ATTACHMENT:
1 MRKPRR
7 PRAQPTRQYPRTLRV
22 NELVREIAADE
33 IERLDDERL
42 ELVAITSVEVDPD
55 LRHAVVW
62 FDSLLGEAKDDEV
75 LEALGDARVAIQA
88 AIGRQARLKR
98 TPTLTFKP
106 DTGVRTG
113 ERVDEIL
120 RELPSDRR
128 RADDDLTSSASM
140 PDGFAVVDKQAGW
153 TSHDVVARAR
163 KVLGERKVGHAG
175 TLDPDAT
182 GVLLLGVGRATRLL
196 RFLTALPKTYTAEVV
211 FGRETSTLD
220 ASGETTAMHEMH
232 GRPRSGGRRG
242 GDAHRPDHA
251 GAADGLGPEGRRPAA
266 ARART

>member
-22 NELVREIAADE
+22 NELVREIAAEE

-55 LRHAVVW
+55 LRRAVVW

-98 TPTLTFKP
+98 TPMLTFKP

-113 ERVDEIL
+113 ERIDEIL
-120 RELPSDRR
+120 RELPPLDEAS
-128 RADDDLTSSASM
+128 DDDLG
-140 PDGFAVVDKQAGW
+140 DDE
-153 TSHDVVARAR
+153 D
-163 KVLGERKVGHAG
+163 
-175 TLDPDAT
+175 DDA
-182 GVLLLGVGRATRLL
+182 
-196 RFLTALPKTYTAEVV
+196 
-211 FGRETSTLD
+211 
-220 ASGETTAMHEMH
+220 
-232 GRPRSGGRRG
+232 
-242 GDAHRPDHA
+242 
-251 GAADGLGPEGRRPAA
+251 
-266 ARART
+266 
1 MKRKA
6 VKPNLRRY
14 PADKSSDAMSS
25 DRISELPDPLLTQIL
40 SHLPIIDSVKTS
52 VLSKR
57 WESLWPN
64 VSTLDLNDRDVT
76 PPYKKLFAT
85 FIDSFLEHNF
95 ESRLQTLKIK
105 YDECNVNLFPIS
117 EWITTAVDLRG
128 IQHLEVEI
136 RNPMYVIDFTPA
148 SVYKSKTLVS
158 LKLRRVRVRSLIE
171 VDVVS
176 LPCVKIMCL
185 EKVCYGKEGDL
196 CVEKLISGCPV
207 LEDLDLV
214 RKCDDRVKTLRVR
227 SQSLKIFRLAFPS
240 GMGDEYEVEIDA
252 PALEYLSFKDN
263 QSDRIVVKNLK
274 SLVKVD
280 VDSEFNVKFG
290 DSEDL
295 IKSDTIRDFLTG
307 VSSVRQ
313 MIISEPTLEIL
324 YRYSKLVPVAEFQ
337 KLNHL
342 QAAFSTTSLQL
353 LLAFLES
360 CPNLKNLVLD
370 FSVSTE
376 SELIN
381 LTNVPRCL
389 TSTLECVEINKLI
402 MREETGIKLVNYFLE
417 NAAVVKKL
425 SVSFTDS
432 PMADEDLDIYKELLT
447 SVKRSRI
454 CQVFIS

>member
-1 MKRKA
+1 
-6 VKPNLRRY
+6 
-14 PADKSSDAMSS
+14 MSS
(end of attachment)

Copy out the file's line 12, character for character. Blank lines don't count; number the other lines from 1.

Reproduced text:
113 ERVDEIL